“I have never said that I wouldn't coach again,” Knight said in a statement. “I’ve simply said in the past, if the right situation came along, I would be interested.”
There’s upside and downside to the move for Georgia. At 68, you’d have to wonder how long Knight could or would want to put up with the daily rigors of college coaching. But sources close to the man who led IU to three national championships said he’d be willing to coach for far less pay than any other high-level Division I basketball coach. Sources said an annual mid six-figure salary would likely get Knight back in the game. IU is currently paying its coach, Tom Crean, almost $1.6 million annually.
“He doesn't want it to look as if he's pursuing the job. He’d like to be offered it, and if offered, he'd take it,” an anonymous source told the Atlanta Journal-Constitution.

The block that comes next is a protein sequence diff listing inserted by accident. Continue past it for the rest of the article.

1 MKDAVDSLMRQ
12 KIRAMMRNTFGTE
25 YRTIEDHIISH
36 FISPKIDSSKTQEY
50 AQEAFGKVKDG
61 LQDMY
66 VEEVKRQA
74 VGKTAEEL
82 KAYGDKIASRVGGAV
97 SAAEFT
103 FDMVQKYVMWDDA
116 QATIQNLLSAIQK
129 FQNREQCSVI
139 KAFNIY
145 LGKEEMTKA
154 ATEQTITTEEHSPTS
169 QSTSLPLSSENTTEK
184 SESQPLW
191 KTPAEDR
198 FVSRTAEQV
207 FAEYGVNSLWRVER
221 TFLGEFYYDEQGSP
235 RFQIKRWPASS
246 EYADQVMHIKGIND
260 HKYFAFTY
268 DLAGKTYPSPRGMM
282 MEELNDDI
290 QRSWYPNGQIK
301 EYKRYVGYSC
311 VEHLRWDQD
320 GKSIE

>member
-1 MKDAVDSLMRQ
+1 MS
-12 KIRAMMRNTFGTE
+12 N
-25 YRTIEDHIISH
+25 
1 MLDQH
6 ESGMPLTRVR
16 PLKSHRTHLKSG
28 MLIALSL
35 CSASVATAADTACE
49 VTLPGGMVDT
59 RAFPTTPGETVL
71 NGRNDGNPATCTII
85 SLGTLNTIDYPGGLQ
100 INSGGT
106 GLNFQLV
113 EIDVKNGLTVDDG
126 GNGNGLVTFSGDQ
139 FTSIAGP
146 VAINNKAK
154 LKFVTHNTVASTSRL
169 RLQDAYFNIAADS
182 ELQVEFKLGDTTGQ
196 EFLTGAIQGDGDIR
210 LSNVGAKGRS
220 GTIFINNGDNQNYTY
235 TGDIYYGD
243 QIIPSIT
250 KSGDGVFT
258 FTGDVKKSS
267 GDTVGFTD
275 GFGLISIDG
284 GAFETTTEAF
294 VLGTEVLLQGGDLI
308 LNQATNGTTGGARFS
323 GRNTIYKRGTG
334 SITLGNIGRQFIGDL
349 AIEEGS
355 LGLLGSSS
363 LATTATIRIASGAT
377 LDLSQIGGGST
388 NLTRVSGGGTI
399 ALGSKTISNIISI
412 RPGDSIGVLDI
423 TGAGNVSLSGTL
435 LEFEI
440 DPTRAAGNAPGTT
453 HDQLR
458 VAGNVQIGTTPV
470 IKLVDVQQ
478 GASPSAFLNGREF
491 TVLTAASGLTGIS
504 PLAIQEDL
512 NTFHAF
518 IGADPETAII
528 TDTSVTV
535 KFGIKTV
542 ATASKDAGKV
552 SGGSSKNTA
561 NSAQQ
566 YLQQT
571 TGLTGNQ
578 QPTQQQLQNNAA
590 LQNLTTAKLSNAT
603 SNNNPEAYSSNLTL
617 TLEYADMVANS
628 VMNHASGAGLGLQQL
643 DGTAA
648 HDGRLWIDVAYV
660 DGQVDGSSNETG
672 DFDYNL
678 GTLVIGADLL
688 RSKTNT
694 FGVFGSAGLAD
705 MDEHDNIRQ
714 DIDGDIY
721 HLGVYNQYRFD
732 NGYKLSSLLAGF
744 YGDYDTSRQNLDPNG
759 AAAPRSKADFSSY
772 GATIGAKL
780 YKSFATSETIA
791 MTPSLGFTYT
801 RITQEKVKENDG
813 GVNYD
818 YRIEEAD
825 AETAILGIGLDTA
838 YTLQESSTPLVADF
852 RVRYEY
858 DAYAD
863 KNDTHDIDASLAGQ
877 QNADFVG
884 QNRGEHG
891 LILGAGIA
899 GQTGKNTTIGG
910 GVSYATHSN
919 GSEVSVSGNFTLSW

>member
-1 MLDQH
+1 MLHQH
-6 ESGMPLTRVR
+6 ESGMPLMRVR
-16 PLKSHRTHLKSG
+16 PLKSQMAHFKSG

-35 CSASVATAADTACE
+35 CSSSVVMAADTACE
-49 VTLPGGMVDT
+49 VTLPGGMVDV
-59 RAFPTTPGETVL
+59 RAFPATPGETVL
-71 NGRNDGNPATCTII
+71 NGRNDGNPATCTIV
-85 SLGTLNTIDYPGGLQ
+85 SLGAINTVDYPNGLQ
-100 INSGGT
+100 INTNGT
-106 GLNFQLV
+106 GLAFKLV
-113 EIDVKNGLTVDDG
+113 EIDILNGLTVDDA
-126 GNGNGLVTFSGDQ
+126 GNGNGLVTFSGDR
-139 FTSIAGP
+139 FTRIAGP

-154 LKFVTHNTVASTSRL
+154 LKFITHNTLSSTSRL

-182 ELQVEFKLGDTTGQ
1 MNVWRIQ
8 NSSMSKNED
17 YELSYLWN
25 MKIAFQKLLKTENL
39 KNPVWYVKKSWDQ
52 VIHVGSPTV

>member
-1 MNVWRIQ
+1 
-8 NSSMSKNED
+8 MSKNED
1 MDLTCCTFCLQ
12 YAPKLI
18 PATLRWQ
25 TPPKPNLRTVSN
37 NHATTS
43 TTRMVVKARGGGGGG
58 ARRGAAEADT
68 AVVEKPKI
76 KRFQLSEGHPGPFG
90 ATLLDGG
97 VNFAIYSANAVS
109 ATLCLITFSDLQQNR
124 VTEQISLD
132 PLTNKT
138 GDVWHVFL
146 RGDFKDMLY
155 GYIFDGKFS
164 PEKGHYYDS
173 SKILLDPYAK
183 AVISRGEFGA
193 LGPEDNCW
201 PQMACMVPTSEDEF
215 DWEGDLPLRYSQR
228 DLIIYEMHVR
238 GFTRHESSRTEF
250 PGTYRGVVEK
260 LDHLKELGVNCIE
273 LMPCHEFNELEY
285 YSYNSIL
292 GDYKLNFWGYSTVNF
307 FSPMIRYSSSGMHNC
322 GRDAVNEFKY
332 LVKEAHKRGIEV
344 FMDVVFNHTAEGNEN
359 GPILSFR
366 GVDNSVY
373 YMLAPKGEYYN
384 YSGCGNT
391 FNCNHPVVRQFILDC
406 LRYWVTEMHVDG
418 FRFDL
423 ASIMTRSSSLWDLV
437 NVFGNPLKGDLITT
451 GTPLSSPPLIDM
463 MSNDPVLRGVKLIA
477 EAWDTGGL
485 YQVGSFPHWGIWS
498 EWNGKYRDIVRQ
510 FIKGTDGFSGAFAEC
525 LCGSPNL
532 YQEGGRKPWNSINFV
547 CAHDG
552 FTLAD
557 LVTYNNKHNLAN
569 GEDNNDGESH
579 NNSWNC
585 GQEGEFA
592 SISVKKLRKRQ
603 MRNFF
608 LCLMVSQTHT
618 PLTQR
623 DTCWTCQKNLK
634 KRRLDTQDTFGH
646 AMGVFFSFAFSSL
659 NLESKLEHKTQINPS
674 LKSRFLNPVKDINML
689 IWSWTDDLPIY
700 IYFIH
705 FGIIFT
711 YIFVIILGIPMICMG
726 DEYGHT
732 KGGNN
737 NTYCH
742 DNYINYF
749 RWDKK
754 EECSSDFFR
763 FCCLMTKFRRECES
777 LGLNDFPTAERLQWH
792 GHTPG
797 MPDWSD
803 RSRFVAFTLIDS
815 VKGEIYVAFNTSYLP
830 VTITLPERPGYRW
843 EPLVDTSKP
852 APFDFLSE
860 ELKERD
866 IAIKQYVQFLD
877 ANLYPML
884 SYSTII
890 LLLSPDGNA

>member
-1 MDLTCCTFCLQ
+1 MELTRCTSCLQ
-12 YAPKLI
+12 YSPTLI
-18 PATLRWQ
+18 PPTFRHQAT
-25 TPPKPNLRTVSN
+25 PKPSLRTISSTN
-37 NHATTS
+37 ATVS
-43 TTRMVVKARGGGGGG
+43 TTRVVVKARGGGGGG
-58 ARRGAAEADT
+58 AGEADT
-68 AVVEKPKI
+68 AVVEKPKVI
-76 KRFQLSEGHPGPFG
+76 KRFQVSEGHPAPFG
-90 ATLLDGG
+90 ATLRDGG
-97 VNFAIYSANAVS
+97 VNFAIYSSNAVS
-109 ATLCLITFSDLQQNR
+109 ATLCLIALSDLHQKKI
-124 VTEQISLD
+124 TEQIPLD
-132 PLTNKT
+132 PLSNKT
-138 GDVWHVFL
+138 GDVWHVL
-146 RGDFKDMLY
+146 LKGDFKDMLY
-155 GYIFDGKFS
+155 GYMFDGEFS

“He doesn’t want it to look as if he's looking for work, but I can assure you that he’d like to have the job. It’s the idea of coaching a team in the Southeastern Conference that appeals to him. There are just so many things he could do for Georgia basketball. This would be his last stop, and he likes that.”
With 902 victories, Knight is the winningest coach in NCAA Div. I history. He coached 29 years at IU, then spent 2001-08 at Texas Tech. He began working as a basketball analyst for ESPN late last season.
Georgia fired its coach, Dennis Felton, last Thursday after it got off to a 9-11 start.